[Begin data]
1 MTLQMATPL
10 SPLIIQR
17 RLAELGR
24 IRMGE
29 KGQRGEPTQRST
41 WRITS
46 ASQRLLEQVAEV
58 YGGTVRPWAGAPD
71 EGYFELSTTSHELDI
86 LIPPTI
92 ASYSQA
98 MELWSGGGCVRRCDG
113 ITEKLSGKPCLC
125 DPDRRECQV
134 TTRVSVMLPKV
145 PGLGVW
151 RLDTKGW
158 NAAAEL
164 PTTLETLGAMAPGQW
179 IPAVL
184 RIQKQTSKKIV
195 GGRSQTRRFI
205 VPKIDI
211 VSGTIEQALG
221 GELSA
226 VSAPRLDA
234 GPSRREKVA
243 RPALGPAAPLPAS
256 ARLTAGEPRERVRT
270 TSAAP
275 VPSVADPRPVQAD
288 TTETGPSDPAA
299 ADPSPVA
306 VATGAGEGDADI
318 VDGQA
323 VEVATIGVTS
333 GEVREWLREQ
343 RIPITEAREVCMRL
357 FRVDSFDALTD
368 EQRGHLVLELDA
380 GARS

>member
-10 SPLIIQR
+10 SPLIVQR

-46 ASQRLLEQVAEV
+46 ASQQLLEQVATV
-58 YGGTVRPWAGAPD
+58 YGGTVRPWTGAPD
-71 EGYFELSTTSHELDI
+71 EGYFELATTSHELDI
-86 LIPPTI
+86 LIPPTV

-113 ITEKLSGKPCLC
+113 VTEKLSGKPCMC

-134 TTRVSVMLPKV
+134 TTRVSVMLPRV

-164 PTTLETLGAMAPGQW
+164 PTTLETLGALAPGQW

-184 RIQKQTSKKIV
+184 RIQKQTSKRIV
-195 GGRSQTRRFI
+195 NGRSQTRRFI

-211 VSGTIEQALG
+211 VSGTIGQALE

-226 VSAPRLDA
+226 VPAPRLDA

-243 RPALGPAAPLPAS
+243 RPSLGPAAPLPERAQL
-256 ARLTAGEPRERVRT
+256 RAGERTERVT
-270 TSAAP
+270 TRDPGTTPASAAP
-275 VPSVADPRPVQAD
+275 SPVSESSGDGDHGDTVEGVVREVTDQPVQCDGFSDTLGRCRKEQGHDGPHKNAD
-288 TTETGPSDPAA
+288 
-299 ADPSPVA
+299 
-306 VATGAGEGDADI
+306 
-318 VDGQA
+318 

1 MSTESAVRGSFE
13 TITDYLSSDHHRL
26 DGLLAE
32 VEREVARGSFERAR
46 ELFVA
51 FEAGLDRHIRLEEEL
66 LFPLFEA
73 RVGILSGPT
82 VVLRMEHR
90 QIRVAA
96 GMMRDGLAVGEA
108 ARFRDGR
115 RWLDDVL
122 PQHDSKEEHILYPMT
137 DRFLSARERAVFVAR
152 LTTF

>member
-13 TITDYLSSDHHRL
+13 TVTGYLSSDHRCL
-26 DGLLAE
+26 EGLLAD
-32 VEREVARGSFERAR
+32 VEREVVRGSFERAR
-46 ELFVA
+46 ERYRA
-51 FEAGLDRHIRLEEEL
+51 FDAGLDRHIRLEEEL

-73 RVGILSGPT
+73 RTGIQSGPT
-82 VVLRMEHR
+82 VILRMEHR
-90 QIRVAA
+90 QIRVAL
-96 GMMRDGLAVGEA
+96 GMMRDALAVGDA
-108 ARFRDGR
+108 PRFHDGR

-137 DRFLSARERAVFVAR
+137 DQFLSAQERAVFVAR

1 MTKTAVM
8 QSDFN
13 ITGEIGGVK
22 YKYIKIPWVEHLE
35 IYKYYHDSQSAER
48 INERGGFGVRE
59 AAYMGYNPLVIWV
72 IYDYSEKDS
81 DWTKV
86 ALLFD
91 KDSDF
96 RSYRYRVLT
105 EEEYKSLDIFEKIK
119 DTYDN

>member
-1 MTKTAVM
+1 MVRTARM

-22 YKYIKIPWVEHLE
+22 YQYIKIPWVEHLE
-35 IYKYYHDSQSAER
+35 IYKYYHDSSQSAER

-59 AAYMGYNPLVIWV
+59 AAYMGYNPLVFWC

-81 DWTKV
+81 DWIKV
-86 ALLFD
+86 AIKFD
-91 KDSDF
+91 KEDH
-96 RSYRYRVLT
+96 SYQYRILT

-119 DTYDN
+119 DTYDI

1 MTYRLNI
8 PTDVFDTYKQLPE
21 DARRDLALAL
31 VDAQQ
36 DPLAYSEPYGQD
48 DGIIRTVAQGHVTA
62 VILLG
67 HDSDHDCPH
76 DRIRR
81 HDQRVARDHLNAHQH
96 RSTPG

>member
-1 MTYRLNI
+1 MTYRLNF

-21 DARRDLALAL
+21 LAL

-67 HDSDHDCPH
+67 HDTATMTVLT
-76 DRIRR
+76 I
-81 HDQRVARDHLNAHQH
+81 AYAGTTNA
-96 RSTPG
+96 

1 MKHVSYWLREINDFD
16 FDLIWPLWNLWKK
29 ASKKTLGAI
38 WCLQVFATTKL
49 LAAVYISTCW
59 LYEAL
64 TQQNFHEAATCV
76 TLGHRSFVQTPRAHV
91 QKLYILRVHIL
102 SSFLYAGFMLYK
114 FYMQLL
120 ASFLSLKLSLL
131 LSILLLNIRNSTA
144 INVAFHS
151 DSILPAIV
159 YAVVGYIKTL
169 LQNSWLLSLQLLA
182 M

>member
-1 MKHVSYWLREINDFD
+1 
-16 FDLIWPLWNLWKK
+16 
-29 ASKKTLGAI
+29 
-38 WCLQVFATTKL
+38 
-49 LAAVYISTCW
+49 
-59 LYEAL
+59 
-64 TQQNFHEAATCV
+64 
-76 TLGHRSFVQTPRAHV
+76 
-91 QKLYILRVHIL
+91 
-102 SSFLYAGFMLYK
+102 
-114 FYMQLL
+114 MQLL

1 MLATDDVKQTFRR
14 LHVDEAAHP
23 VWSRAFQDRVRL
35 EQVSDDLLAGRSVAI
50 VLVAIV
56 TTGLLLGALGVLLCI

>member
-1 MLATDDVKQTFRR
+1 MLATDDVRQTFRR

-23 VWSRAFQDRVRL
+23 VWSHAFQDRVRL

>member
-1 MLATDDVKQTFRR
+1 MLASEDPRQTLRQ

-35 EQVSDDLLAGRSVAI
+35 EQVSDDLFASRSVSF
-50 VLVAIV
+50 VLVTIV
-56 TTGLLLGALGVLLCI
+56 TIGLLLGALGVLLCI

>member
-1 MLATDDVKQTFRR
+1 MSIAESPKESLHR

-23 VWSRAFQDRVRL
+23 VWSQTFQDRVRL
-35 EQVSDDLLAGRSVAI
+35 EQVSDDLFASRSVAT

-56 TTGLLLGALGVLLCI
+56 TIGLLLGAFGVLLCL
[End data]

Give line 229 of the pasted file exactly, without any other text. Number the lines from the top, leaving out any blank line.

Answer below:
-23 VWSRAFQDRVRL